Reprinted with permission from Spring 2014 INSIDER Magazine, the Official Magazine of the Association of Correctional Food Service Affiliates. By Linda Mills, MBA, RD, FADA Corporate Dietitian – Community Education Centers.
Food costs continue to increase and food budgets continue to decrease in many cases. Fiscal health or food cost control is not cutting corners. It is keeping a tight control on food costs throughout all the phases of food service — purchasing, delivery, inventory, menu planning, preparation, and service. So where can you find extra money? Often the answer is right in your operation. However, the source of the money is often overlooked.
Purchasing is the first function to evaluate. Are you purchasing the right product, of the right quality, received at the right time, at the right price, from the right supplier?
Right product — Are you purchasing the product with an eye on the price? When lettuce doubles in cost, do you look for alternatives for salads which are less costly?
Right quality — Are you purchasing the best product for the intended purpose? For example, why buy more expensive peach halves when less expensive sliced or diced peaches would be appropriate for the peach cobbler recipe?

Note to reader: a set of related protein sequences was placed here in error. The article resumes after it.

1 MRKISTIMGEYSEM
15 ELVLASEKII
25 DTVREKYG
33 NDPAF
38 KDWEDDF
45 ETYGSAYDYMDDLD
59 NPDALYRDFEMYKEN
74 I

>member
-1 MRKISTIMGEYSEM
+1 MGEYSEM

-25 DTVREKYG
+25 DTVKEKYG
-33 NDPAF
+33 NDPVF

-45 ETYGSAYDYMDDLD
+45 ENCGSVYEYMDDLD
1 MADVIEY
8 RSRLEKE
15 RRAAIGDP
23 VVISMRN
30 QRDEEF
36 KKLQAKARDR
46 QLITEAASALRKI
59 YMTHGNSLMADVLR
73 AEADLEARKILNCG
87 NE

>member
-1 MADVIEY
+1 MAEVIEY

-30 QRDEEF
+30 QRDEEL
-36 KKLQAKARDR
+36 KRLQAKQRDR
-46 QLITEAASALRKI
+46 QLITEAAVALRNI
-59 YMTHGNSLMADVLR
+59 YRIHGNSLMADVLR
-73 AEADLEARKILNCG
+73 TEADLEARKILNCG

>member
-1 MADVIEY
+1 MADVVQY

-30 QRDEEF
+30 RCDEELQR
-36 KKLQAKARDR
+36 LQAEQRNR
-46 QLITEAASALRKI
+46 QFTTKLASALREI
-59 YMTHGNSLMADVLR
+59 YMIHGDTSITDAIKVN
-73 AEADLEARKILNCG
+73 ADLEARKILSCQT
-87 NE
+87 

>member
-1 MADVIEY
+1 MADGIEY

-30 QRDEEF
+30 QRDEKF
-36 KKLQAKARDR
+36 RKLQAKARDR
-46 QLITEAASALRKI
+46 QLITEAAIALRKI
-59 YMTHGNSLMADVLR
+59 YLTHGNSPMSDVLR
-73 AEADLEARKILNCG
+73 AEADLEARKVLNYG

Right time — Over and under purchasing is a common mistake which results in a loss of money. Under purchasing can mean higher cost for the product, the use of a more expensive product to replace the missing product, or increased labor costs. Over purchasing increases the risk of theft, and increases the possibility that food will spoil before it is used.
Right price — When you realize that the purchase price per unit is not the determining factor in choosing a food item, the next step is to evaluate how many edible portions are produced and service. Often the lower-priced products actually cost more because they have a lower yield.
Right supplier — Do you use a prime vendor? If so, when was the last time you checked the prices between your prime vendor and other multi-line vendors? If you get too comfortable with the relationship with your prime vendor and do not regularly shop around, you may not be getting the best prices after a period of time.
Any or all of these practices can result in throwing money down the drain. More practices to stop throwing money away will be in the next issue of Insider.
Cook’s Correctional is a proud supporter of the ACFSA and we will be at the upcoming 2014 International Conference in St. Louis.